Between sequestration, backlogs and wait lists at Veterans Affairs hospitals, and the delicate balance of defense spending and national security, Congress has some difficult votes ahead with lasting consequences on Central Texas.

The declining number of veterans in Congress could impact these decisions and many more in the future. Nearly 20 percent of congressional members are veterans — the lowest percentage since it peaked in 1977 when 80 percent of Congress had military experience, according to data compiled by the Air Force Sergeants Association.

Rose L. Thayer is the military editor for the Killeen Daily Herald. She joined the paper in February 2011 as a health and military reporter. View her complete profile Here. You can contact Rose L. Thayer at or (254) 501-7463. Follow her on Twitter at KDHmilitary.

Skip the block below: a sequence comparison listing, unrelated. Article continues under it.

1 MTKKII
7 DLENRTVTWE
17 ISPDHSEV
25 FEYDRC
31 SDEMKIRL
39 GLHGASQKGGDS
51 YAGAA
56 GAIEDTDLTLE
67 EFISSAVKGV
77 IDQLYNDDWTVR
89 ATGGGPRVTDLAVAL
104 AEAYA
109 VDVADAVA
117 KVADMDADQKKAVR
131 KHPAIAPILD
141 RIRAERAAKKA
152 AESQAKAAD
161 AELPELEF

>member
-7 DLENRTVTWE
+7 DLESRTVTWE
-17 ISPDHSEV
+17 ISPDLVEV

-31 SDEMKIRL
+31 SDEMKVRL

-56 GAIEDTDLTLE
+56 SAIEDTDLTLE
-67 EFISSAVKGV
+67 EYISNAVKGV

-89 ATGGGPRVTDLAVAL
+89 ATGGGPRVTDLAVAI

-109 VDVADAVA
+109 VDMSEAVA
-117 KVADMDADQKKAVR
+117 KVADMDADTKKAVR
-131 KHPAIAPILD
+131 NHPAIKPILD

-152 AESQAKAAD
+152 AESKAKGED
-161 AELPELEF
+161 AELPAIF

(1) comment


The voters do not care about veterans especially in Bell County. Why else have they not demanded a veterans court or a state mandated veterans service office from Bell County? It's not a lack of veterans as representatives that is the problem; it's the fact that nobody cares. This paper nor Temple, to my knowledge, has even run a story about how Bell County has been violating the law by not having a veterans service officer.

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